When Winfried’s career-driven, expat daughter Ines pays a flying visit from Romania, the pair’s awkward reunion is incessantly and – from her perspective – gratefully interrupted by work-related calls. Shortly after, Winfried travels to see Ines in Bucharest. The trip doesn’t go well and Winfried decides that his daughter’s life needs a few changes. Or rather, his bewigged, snaggle-toothed alter ego ‘Toni Erdmann’ does. Toni turns up at the worst moments, ambushing and pranking an already stressed Ines at work meetings and social engagements, to ends neither of them could possibly predict.
Cannes 2016’s unanimous breakout hit (causing hardened critics to break out in spontaneous applause, twice), writer-director Maren Ade’s near-three-hour tragi-comedy is as continually surprising, hilarious, exasperating and bizarrely touching as its shambling, mischievous, titular shapeshifter.
This belated follow-up to her superb 2009 Berlinale award-winner Everyone Else settles into its own loose-limbed pace and loping rhythms. Consequently, Ade mines so much more than a straightforward domestic drama. By using comedy to probe the disconnect between estranged family members, she explores the demands of the modern corporate environment where everything, even personal ties, are subject to market forces. And as Winfried and Ines, Austrian stage veteran Peter Simonischek and Sandra Hüller (Requiem) give two of the year’s standout performances, in one of its very best films.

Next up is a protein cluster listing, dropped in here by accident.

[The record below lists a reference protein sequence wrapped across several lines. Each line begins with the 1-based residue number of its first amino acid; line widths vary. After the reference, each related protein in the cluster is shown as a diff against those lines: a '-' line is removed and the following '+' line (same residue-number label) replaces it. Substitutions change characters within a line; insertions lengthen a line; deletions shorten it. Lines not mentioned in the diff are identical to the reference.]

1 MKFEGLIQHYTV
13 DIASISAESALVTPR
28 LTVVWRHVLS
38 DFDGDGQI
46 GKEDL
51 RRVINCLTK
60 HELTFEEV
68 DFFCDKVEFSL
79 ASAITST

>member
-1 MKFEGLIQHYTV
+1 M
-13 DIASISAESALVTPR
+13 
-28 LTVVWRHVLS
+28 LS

Since Cannes the film has gone on to receive widespread acclaim, earning nominations from all the major awards - the Oscars, Golden Globes, BIFAs and BAFTA.